Outsourcing B2B Integration: The Forgotten Option Arrow to Content

May 1, 2012 | Leave a Comment

Business continuity remains a major concern for enterprises as they move more mission-critical processes to the cloud. Outsourcing B2B integration while ensuring cloud security in order to effectively integrate business processes is challenging at best and ambiguous for certain.   All too often, IT professionals feel that they will lose the reliability and availability needed if they don’t implement an on-premise cloud environment.  However, there can be strategic approaches to outsourcing integration that include both a secure cloud environment for business processes as well as reliability and availability that extends beyond traditional borders.

 

Gartner defines outsourcing as follows: “A model in which a business acts on behalf of consumers of one or more cloud services to intermediate and add value to the service being consumed. Providers of cloud services can also benefit through the establishment of an ecosystem of partners which enhances the provider’s service and draws customers to it.”  October 2010: Defining Cloud Services Brokerage: Taking Intermediation to the Next Level.

 

When comparing outsourcing B2B cloud integration to on-premise solutions, a major area of consideration is the security of cloud implementations. The burden of addressing the needs of an enterprise’s partner community while meeting the needs of moving to a more secure connection methodology is difficult, especially when it comes to the disparity of transport protocols utilized. And let’s not forget the cost of adhering to the multiple of security compliance organizations to help safeguard the data can be astronomical. For example, an outsourcer gets to spread the cost of implementing PCI DSS compliance over their multiple tenants. Everyone benefits without the individual capital outlay.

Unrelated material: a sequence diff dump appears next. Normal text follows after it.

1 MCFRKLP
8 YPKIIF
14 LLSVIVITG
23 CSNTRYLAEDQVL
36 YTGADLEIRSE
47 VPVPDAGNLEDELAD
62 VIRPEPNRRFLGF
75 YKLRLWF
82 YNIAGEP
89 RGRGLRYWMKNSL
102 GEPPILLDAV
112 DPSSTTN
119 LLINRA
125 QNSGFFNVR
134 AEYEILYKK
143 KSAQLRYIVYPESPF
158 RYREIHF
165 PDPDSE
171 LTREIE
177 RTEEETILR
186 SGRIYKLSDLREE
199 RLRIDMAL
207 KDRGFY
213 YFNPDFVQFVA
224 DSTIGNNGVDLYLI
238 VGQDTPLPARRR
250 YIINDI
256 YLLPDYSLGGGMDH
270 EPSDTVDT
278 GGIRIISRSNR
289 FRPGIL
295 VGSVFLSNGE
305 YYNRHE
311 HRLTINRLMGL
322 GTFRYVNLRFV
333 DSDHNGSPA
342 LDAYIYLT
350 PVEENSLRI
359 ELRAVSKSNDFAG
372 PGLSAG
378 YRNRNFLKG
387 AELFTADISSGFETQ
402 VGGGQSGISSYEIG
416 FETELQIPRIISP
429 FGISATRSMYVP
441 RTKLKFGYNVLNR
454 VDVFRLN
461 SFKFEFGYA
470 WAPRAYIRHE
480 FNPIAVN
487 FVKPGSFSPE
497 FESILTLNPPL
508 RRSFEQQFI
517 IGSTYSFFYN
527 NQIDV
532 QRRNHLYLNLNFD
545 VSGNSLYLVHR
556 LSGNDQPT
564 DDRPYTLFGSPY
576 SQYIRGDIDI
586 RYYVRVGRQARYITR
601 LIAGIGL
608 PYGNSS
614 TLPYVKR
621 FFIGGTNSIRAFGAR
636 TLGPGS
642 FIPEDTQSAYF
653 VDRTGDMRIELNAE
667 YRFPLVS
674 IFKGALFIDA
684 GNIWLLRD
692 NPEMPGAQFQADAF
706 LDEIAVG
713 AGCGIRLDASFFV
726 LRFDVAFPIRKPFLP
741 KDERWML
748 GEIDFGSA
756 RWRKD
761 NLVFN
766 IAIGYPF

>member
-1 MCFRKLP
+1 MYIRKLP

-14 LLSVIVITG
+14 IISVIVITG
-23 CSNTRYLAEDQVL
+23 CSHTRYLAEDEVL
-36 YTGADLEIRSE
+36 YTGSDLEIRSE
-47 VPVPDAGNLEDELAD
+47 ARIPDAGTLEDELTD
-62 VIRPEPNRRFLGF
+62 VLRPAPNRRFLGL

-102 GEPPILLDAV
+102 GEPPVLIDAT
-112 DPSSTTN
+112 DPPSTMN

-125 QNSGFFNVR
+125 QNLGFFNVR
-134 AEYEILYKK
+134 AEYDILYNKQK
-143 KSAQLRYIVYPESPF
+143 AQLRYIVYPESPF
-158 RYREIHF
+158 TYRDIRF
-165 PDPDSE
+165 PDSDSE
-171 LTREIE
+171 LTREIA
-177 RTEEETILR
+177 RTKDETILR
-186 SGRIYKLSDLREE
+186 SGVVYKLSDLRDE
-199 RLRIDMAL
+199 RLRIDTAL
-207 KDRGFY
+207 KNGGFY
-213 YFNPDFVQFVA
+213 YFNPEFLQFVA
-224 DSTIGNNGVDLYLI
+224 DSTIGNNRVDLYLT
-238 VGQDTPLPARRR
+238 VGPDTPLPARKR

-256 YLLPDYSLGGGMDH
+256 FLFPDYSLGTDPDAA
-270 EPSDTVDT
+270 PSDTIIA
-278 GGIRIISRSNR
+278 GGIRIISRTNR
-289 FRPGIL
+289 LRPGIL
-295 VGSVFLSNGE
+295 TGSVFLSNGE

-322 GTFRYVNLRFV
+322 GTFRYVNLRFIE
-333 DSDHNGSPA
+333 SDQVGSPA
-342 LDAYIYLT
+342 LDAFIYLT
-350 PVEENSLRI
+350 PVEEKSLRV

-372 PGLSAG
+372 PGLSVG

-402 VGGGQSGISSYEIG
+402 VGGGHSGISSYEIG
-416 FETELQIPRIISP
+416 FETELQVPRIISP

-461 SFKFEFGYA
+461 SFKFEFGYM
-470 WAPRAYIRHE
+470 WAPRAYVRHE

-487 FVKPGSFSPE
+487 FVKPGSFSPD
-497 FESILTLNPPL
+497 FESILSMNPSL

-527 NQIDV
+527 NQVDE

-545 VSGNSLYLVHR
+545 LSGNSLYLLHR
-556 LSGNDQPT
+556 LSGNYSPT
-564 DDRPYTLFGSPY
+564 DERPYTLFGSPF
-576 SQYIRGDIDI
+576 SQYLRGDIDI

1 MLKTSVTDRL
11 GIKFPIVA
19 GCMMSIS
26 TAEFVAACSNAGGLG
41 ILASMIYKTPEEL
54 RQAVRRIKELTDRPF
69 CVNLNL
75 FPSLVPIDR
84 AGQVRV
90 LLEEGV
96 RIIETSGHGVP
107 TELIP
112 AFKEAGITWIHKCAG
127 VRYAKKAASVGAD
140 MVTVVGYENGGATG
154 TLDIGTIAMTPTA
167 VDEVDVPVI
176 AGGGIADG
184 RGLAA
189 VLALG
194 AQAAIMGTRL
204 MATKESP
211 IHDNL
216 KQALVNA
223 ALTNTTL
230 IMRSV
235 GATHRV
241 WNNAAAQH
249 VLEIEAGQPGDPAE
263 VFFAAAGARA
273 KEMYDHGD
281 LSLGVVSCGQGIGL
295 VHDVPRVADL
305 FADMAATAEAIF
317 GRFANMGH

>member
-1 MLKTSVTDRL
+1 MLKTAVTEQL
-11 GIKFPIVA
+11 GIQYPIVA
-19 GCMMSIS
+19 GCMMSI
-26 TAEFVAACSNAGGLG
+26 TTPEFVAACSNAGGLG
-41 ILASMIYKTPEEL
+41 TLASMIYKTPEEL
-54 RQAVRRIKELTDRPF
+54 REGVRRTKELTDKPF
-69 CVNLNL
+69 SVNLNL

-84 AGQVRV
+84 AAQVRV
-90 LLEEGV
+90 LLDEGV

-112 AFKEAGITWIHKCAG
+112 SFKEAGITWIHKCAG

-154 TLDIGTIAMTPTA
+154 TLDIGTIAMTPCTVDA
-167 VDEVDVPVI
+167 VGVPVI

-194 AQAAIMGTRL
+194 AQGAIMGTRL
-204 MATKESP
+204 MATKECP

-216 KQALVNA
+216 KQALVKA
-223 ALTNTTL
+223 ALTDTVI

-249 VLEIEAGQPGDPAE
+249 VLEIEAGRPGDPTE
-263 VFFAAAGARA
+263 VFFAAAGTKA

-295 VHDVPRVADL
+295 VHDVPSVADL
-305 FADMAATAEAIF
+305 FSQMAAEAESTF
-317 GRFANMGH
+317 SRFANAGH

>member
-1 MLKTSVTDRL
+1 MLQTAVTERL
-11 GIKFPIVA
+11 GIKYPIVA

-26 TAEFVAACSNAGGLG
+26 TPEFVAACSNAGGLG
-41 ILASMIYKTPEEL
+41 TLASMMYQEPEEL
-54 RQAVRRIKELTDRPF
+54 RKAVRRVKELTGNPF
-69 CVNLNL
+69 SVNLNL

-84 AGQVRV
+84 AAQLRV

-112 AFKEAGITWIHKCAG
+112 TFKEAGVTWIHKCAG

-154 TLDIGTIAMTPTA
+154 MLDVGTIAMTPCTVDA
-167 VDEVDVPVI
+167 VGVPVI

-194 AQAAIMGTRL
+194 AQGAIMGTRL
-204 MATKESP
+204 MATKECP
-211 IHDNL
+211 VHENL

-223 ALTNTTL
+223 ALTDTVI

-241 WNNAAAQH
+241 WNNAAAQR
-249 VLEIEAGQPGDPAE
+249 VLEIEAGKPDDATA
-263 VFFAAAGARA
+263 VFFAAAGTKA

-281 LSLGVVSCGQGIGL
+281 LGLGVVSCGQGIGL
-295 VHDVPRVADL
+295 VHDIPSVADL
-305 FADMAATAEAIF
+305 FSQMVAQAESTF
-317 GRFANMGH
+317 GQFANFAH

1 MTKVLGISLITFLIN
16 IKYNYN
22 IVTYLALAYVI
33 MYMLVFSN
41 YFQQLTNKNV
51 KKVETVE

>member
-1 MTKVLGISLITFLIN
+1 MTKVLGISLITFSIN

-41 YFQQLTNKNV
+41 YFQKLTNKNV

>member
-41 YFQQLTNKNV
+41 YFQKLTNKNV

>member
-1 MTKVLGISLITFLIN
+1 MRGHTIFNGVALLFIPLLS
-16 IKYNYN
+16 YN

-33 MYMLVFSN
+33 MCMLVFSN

Before implementing any cloud strategy, there’s a basic set of questions that all organizations should address before moving forward. This includes: ”Which cloud implementation is best for our company’s needs? Do we outsource the cloud or manage it ourselves?”  Also be sure to educate your self on common industry terms and jargon such as cloud outsourcing, cloudsourcing, and cloudware. Eventually as you continue to compare outsourced and on-premise cloud security concerns, you’ll notice that it ultimately boils down to whether both options can be as secure as enterprises require.